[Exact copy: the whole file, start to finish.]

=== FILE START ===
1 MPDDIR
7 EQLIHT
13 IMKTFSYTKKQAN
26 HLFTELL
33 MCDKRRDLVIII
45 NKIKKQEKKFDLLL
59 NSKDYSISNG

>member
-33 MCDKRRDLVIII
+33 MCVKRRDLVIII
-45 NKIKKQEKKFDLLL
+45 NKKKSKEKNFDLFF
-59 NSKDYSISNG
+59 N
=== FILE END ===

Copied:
1 MPDDIR
7 EQLIHT
13 IMKTFSYTKKQAN
26 HLFTELL
33 MCDKRRDLVIII
45 NKIKKQEKKFDLLL
59 NSKDYSISNG

>member
-33 MCDKRRDLVIII
+33 MCVKRRDLVIII
-45 NKIKKQEKKFDLLL
+45 NKKKSKEKNFDLFF
-59 NSKDYSISNG
+59 N